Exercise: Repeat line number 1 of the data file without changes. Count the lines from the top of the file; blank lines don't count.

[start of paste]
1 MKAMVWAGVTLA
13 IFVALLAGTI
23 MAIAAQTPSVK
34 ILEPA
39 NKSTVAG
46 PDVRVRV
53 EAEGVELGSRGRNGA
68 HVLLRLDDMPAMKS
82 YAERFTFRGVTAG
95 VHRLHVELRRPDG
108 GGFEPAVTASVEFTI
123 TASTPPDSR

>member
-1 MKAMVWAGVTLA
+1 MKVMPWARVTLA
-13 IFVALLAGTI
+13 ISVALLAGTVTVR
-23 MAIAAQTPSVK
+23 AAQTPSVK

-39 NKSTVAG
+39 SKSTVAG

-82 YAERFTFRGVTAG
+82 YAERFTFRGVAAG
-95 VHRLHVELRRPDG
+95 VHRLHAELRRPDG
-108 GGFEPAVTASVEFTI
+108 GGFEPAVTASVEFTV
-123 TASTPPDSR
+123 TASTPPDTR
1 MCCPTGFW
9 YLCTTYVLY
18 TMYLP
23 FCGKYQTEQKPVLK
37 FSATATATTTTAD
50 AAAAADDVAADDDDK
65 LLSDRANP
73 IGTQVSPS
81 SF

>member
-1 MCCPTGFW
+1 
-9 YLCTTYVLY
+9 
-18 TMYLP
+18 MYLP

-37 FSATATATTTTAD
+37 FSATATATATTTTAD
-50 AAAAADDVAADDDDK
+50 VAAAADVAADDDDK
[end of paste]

1 MKAMVWAGVTLA